So, in practice, most new arrivals need to file a return in their first year here.

Inland Revenue is the government’s tax department. Find out about migrants’ tax obligations on the Inland Revenue (IRD) website. There is also a handy ‘Top 10 facts’ guide you should check.

Do you need to file a return? | Inland Revenue

International tax | Inland Revenue

Top 10 facts on international tax | Inland Revenue

Getting a tax number

Anyone earning income will have tax deducted through the PAYE (Pay As You Earn) system. If you do not have a tax number (known as an IRD number), tax will be deducted at the highest rate (see below).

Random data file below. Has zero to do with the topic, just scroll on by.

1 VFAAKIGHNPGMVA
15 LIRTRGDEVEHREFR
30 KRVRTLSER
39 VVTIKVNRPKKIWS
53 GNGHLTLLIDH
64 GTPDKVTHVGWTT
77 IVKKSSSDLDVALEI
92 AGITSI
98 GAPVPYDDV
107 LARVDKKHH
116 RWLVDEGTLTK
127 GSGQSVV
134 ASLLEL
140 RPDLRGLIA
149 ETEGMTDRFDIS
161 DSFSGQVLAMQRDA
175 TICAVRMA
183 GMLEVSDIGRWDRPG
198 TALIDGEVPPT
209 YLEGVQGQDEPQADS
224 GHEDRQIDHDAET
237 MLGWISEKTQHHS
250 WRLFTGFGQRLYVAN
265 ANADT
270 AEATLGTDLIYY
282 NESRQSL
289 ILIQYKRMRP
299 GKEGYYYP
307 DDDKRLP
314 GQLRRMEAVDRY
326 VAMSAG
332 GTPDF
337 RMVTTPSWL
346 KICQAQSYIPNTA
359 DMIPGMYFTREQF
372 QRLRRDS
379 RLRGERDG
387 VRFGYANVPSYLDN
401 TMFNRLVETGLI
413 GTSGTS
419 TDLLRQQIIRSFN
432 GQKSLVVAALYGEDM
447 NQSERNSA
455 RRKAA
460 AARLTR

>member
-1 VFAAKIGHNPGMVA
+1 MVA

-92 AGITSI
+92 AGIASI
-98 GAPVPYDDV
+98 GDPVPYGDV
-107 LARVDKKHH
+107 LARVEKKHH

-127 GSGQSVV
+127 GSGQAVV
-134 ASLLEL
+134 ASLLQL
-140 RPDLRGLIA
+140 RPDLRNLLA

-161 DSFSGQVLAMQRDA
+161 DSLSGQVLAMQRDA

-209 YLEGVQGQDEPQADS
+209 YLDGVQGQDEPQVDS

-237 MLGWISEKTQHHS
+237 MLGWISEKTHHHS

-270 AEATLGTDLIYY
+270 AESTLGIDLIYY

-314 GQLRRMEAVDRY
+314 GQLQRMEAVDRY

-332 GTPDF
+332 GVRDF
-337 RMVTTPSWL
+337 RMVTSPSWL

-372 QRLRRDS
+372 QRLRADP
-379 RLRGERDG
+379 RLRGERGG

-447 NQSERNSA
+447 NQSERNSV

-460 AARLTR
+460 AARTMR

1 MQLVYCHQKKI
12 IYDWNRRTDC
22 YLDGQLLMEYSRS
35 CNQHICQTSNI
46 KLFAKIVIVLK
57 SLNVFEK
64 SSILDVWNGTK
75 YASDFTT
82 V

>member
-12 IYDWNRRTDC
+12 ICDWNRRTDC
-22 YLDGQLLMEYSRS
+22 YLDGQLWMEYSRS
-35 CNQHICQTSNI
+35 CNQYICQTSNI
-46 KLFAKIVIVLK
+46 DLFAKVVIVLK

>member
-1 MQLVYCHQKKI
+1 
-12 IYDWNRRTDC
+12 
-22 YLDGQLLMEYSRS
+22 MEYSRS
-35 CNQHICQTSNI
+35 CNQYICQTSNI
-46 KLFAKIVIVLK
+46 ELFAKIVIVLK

It is a good idea to apply for an IRD number as soon as you arrive here so that you are taxed at the right rate right from when you start work. It is free to get an IRD number, and fairly easy to apply online.

Apply for an IRD number | Inland Revenue

Business tax

If you are buying or starting a business, there are a number of tax obligations you need to be aware of. Information for businesses is available on Inland Revenue’s website. There are also regular workshops you can attend to learn more about business taxes in New Zealand.

Businesses and employers | Inland Revenue

Business tax workshops and instructional videos | Inland Revenue

Tax rates

New Zealand’s top personal tax rate is 33% for income over NZ$70,000. At the other end of the scale, the tax rate is 10.5% on income up to $14,000. For full details, see ‘New Zealand tax at a glance’ below.

Companies and corporates are taxed at a flat rate of 28%.